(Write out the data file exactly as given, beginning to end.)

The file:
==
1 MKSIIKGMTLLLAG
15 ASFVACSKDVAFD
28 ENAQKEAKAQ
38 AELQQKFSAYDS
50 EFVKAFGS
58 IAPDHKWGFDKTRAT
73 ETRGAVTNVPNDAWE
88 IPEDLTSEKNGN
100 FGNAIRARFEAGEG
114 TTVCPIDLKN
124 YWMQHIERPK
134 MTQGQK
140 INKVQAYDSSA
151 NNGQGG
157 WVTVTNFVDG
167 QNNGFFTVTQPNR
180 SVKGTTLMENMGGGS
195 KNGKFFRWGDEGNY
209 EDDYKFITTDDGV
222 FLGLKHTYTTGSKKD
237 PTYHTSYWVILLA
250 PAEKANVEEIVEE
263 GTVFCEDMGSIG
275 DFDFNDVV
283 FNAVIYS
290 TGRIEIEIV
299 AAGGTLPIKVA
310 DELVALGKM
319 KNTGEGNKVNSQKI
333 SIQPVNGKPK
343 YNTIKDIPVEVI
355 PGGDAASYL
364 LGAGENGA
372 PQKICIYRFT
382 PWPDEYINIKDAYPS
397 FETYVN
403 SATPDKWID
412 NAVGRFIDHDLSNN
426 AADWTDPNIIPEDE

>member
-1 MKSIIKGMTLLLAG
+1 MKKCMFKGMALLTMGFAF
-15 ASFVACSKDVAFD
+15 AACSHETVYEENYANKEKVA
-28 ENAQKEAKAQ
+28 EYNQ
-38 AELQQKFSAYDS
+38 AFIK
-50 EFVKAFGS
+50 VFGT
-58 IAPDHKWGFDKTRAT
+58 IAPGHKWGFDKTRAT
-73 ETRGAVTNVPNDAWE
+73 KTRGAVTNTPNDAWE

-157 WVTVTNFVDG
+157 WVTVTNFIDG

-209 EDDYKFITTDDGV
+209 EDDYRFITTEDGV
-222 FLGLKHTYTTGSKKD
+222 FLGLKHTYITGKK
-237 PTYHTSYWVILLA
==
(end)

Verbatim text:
1 MKSIIKGMTLLLAG
15 ASFVACSKDVAFD
28 ENAQKEAKAQ
38 AELQQKFSAYDS
50 EFVKAFGS
58 IAPDHKWGFDKTRAT
73 ETRGAVTNVPNDAWE
88 IPEDLTSEKNGN
100 FGNAIRARFEAGEG
114 TTVCPIDLKN
124 YWMQHIERPK
134 MTQGQK
140 INKVQAYDSSA
151 NNGQGG
157 WVTVTNFVDG
167 QNNGFFTVTQPNR
180 SVKGTTLMENMGGGS
195 KNGKFFRWGDEGNY
209 EDDYKFITTDDGV
222 FLGLKHTYTTGSKKD
237 PTYHTSYWVILLA
250 PAEKANVEEIVEE
263 GTVFCEDMGSIG
275 DFDFNDVV
283 FNAVIYS
290 TGRIEIEIV
299 AAGGTLPIKVA
310 DELVALGKM
319 KNTGEGNKVNSQKI
333 SIQPVNGKPK
343 YNTIKDIPVEVI
355 PGGDAASYL
364 LGAGENGA
372 PQKICIYRFT
382 PWPDEYINIKDAYPS
397 FETYVN
403 SATPDKWID
412 NAVGRFIDHDLSNN
426 AADWTDPNIIPEDE

>member
-1 MKSIIKGMTLLLAG
+1 MKKCMFKGMALLTMGFAF
-15 ASFVACSKDVAFD
+15 AACSHETVYEENYANKEKVA
-28 ENAQKEAKAQ
+28 EYNQ
-38 AELQQKFSAYDS
+38 AFIK
-50 EFVKAFGS
+50 VFGT
-58 IAPDHKWGFDKTRAT
+58 IAPGHKWGFDKTRAT
-73 ETRGAVTNVPNDAWE
+73 KTRGAVTNTPNDAWE

-157 WVTVTNFVDG
+157 WVTVTNFIDG

-209 EDDYKFITTDDGV
+209 EDDYRFITTEDGV
-222 FLGLKHTYTTGSKKD
+222 FLGLKHTYITGKK
-237 PTYHTSYWVILLA